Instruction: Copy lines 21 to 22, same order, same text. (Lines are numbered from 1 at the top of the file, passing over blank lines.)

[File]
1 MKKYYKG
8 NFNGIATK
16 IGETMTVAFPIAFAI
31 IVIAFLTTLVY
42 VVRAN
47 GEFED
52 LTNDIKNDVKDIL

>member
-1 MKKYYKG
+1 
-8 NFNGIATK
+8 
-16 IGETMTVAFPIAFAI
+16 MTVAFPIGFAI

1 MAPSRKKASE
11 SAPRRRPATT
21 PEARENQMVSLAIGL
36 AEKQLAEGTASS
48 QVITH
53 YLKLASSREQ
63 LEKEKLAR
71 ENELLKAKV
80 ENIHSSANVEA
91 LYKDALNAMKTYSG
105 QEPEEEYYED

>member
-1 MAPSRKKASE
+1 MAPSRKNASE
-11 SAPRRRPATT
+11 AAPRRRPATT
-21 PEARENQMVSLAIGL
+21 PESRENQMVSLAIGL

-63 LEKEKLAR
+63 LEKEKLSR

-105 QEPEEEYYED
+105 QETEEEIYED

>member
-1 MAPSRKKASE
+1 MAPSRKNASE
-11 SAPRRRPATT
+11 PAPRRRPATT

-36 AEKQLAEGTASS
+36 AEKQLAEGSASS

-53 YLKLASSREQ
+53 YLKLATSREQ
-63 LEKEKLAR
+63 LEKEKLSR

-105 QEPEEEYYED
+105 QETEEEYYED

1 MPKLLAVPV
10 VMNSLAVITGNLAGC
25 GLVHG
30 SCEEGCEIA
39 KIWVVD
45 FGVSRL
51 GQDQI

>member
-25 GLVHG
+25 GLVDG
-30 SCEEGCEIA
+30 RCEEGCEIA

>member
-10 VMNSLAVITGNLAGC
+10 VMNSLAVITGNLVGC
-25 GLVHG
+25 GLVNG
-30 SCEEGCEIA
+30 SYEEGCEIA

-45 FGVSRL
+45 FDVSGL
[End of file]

63 LEKEKLAR
71 ENELLKAKV